AFTER THE GOLDRUSH mixes up the hard rock of EVERYONE KNOWS THIS IS NOWHERE and the folk and country leanings Young pursued with Crosby, Stills And Nash in one of his most eclectic and satisfying releases. The acoustic picking on the opener, "Tell Me Why," frames Young's vulnerable warble beautifully, signaling the softer aspect of the album. But the electric crunch of "Southern Man," a raging tour de force protest song that captures the special chemistry between Young and backing group Crazy Horse, balances Young's sensitivity with aggression and amplification.
The album continues its collage of styles, from the wistfulness of "Only Love Can Break Your Heart" to song fragments like "Til the Morning Comes" to the transformation of Don Gibson's "Oh Lonesome Me" from canter to ballad. But the crowning achievements are the album's magnificent title track, a vividly drawn portrait of post-'60s melancholy, and the gorgeous, aching "Birds," a swan song heralding emotional departure. Both songs are graced by Nils Lofgren's delicate piano, and stand as two of Young's finest compositions. In a catalogue filled with rock classics, AFTER THE GOLDRUSH still ranks among the best.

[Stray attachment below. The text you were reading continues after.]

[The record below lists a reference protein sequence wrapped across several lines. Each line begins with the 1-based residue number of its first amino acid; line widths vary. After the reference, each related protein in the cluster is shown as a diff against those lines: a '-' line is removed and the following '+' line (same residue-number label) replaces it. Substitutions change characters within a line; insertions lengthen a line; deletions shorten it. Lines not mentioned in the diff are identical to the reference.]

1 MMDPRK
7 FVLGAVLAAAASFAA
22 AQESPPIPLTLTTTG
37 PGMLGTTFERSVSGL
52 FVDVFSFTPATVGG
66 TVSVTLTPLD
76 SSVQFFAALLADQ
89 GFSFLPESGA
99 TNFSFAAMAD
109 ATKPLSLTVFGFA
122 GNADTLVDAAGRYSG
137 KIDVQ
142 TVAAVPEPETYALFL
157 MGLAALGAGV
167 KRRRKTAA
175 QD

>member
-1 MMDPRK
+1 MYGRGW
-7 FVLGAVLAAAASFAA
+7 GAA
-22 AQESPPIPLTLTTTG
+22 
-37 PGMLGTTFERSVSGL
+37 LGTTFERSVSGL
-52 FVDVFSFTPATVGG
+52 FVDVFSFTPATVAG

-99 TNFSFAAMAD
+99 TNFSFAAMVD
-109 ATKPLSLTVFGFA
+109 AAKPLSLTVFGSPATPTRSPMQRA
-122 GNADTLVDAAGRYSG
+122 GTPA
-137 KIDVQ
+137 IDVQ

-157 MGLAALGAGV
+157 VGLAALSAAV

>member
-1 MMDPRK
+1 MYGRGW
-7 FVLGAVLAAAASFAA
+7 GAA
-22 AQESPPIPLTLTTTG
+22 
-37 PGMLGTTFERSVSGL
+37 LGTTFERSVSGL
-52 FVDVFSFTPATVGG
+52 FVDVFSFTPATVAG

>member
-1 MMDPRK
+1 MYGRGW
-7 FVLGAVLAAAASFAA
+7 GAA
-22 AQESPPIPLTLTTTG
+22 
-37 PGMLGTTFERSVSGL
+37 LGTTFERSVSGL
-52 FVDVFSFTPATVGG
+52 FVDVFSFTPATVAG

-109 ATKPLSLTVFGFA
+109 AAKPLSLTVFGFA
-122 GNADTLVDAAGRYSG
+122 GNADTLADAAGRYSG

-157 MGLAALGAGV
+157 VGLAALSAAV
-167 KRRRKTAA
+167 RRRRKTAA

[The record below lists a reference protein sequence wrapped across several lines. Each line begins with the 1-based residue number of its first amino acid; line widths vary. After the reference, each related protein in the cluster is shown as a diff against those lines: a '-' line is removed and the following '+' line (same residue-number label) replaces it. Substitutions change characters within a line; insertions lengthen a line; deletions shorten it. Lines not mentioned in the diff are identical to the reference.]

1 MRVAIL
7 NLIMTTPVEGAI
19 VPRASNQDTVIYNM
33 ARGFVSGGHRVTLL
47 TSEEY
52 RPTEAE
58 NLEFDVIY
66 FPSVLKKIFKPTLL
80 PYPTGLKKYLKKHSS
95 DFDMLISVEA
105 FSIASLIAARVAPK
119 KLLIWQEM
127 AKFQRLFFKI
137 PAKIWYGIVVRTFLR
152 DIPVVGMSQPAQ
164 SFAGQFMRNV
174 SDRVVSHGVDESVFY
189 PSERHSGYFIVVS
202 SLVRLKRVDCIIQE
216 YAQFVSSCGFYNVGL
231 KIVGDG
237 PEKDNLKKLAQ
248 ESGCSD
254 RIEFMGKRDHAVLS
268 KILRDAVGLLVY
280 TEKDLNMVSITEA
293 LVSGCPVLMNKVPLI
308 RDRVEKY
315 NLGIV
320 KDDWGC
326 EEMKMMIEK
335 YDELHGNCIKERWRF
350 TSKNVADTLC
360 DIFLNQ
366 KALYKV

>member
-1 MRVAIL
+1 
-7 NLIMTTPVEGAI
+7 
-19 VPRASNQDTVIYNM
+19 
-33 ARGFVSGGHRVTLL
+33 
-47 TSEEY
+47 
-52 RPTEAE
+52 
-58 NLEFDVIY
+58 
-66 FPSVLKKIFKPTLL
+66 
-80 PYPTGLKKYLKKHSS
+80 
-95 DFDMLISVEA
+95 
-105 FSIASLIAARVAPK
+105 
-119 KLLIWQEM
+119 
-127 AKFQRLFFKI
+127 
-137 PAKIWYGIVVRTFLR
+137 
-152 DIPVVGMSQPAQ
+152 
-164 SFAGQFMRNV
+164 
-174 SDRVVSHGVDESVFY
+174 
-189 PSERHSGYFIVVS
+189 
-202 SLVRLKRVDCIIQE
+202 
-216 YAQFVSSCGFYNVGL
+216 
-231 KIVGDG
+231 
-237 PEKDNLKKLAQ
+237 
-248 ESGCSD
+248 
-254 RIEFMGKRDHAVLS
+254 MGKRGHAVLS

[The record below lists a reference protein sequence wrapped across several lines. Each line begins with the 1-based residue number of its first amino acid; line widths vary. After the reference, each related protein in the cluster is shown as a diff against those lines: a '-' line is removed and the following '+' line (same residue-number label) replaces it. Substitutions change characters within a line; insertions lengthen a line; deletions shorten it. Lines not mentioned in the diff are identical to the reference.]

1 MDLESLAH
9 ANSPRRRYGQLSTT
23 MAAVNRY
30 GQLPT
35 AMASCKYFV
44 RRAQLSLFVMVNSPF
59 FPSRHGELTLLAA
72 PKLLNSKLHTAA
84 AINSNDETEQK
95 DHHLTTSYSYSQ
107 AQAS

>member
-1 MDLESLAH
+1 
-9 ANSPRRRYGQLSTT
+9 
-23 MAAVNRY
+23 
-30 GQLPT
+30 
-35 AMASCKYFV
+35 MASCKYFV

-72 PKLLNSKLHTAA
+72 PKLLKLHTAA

Rolling Stone (12/11/03, p.114) - Ranked #71 in Rolling Stone's "500 Greatest Albums Of All Time" - "...An album of heartbreaking ballads....The music is gentle..."
Spin (p.101) - "His most plaintively pretty and mournfully pissed-off folk album."
Q (4/02, p.141) - "...Subdued, intimate, largely acoustic: the sound of the post-'60s comedown pressed into vinyl. Packed with fine songs..."
Mojo (Publisher) (11/01, p.150) - "...With the singular exception of 'Southern Man', the songs here sound gentler but are still about confusion and disillusion..."
NME (Magazine) (9/18/93, p.19) - Ranked #19 among The Greatest Albums Of The '70s.
NME (Magazine) (10/2/93, p.29) - Ranked #66 in NME's list of the 'Greatest Albums Of All Time.'